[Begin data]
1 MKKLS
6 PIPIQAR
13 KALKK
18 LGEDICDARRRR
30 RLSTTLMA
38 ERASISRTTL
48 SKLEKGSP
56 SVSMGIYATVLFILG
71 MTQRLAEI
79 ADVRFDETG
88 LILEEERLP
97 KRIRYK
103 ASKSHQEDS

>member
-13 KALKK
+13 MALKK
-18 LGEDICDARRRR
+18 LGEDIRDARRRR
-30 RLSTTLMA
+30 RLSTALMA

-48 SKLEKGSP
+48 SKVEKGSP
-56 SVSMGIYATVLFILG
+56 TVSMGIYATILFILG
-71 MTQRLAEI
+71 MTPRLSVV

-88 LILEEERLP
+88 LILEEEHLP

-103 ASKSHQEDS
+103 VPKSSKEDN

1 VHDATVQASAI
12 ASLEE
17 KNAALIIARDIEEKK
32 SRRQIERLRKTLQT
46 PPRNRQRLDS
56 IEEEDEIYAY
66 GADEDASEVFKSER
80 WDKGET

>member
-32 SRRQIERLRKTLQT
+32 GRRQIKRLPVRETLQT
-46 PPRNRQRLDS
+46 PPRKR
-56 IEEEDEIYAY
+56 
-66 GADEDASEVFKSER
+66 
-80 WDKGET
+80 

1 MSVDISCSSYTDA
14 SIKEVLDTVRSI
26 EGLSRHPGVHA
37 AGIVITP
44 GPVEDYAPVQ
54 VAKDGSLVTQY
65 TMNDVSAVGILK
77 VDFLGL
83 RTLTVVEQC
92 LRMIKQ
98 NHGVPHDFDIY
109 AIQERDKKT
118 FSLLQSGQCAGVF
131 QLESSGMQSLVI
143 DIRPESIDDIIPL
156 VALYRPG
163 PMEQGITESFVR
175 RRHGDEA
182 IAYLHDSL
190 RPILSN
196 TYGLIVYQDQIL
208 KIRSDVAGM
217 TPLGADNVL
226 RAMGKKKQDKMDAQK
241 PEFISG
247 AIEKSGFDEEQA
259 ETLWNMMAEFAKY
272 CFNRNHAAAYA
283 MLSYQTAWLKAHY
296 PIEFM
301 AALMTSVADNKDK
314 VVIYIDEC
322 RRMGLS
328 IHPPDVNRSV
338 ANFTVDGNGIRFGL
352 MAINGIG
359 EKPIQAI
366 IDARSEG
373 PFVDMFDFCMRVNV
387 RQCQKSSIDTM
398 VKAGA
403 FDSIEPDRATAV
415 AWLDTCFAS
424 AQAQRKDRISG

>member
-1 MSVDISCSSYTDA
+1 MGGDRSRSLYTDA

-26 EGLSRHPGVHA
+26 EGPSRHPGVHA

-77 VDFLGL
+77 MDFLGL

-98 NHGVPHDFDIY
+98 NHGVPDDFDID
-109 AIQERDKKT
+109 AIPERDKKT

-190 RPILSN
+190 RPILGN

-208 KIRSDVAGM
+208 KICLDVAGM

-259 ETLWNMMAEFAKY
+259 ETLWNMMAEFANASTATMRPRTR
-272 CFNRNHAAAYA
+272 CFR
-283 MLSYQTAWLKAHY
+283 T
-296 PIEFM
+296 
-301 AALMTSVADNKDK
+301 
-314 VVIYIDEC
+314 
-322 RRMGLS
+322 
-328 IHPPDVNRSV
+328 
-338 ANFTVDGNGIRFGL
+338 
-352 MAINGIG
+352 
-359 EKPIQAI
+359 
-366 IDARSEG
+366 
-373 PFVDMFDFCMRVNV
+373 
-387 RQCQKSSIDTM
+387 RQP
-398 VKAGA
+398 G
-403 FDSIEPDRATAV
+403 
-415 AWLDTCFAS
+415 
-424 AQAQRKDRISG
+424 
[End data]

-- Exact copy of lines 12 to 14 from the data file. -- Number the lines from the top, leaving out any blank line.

97 KRIRYK
103 ASKSHQEDS

>member